Brazil’s industrial sector growth in July was 0.5%, compared to June. That was the fifth consecutive month of growth. Cumulative growth for the first seven months of the year was 7.8%; compared to the same period in 2003, growth was 9.6%. And for the last 12 months, growth was 5%.
According to the government statistical bureau (IBGE), the numbers show strong performance in durable goods, especially vehicles, equipment and machinery (which are sensitive to wages), and in the export sector.
Silvio Salles, an economist at the IBGE, says that the market expects an increase in the country’s basic interest rate next week.
“Such an increase will be based on the fact that prices are rising. It may be considered a reason for concern,” he said.
Just last month, the Federation of Industries of Rio de Janeiro (Firjan) expressed its opinion that maintaining the annualized benchmark interest rate (Selic) at 16% can have adverse consequences for economic growth.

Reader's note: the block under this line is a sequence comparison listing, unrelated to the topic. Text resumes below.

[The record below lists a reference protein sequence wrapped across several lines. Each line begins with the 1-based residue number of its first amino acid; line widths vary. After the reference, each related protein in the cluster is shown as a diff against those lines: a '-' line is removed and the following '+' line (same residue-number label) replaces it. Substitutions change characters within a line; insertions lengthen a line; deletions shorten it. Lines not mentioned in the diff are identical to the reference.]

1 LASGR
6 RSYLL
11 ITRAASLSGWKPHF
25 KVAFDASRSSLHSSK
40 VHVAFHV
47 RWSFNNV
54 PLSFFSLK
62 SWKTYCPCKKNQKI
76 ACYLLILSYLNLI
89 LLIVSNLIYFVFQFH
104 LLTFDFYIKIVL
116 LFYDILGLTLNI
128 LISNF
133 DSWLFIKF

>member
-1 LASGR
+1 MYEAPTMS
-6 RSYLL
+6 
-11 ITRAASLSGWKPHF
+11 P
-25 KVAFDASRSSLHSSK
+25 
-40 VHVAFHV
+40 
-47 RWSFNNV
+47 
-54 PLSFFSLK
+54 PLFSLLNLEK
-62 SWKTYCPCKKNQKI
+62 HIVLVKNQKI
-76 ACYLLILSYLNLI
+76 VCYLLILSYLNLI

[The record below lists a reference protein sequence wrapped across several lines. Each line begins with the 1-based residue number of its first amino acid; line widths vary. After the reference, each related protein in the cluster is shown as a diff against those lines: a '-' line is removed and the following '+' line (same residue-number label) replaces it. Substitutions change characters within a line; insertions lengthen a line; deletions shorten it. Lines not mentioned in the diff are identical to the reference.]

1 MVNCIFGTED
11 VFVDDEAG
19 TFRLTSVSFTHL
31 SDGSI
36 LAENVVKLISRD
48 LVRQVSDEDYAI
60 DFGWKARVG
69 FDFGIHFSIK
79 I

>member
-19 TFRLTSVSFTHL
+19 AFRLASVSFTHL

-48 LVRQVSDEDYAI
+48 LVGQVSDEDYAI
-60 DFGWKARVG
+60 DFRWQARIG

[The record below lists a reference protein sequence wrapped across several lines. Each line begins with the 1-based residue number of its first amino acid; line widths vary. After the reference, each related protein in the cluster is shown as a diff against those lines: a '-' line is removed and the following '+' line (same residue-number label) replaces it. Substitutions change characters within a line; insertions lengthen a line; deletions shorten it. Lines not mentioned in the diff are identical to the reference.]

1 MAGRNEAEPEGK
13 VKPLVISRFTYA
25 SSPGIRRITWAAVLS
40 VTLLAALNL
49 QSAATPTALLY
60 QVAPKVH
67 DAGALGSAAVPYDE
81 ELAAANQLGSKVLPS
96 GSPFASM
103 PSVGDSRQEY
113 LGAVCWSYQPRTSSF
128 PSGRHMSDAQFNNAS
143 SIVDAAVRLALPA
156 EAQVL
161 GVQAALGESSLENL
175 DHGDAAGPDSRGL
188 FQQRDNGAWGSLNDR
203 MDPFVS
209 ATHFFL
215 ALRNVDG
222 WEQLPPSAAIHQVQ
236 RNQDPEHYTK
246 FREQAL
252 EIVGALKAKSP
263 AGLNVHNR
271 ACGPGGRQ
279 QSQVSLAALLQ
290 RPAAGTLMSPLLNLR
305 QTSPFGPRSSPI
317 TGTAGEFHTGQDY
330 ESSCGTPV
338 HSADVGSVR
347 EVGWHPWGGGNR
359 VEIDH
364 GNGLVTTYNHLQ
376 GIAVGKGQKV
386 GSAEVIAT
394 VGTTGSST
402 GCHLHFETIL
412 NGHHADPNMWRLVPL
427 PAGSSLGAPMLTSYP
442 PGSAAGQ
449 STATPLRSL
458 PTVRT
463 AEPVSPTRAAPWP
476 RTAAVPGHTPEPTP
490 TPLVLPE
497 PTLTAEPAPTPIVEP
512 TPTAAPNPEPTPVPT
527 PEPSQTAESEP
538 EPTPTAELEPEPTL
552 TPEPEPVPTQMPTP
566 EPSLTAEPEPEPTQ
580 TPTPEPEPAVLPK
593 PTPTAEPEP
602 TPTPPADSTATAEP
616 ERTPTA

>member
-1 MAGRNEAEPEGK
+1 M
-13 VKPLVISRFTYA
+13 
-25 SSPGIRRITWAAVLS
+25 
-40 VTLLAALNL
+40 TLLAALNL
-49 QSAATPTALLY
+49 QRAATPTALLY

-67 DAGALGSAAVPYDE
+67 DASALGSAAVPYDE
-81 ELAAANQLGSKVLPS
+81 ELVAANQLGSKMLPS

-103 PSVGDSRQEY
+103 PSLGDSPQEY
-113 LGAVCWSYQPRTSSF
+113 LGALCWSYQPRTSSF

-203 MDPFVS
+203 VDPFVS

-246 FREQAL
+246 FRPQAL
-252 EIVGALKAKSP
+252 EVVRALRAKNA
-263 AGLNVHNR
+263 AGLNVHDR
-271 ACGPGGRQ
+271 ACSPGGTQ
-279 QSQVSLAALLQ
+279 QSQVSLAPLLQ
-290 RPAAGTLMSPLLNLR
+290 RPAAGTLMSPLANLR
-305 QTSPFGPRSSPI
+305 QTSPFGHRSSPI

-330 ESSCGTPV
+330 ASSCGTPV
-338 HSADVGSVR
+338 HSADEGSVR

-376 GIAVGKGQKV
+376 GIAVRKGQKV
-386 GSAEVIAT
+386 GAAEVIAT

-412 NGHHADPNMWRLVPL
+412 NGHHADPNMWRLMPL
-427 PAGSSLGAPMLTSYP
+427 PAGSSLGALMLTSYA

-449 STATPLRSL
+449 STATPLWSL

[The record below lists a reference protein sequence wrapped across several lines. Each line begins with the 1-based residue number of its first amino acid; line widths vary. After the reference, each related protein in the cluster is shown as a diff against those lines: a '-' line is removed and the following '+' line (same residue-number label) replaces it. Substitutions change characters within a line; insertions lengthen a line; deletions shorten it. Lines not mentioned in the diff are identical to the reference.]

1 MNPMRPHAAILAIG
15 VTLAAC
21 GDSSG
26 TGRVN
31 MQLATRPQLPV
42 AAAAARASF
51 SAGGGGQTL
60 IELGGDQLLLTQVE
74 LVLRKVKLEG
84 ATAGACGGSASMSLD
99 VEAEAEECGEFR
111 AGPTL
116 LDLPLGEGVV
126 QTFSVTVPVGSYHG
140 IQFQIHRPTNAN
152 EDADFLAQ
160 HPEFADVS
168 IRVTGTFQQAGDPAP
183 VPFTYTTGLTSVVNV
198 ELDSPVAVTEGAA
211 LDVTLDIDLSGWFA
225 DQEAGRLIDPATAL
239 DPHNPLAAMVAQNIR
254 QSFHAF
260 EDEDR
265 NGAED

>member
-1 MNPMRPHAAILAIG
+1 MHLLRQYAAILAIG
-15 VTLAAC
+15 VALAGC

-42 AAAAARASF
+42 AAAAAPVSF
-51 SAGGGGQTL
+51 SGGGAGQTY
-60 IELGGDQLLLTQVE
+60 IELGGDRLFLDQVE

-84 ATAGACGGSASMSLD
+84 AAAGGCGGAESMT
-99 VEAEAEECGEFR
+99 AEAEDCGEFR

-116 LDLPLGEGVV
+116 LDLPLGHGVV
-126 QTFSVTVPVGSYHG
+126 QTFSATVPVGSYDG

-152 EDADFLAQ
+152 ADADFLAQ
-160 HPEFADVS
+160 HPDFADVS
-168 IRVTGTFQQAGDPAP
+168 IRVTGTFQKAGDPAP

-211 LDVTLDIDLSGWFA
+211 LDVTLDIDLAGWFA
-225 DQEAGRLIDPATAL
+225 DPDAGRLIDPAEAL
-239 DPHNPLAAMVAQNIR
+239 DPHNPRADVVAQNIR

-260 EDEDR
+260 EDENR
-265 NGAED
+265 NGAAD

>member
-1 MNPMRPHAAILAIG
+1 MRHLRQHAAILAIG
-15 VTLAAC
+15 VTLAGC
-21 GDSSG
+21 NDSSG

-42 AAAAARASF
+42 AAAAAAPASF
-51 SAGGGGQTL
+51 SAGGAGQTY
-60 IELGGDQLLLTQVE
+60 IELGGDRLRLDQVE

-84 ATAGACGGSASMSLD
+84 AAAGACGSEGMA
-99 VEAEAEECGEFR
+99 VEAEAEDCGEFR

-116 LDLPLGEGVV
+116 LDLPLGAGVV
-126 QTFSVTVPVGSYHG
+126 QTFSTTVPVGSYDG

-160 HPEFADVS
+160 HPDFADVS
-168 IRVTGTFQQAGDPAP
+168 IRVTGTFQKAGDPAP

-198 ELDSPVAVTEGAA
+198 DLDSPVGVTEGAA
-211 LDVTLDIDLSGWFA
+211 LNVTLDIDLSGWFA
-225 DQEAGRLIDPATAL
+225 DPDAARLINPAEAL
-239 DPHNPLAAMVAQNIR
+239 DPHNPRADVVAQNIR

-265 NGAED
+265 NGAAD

The organization recognizes that the decision by the Central Bank’s Monetary Policy Committee (Copom) reflects a concern over next year’s trend in inflation, but it considers that “keeping interest rates at high levels for a long period of time tends to sap the vigor of the country’s current resumption of economic growth.”
The Firjan once again called for measures to stimulate productive investment as a way to reduce the costs of the Central Bank’s current policy.
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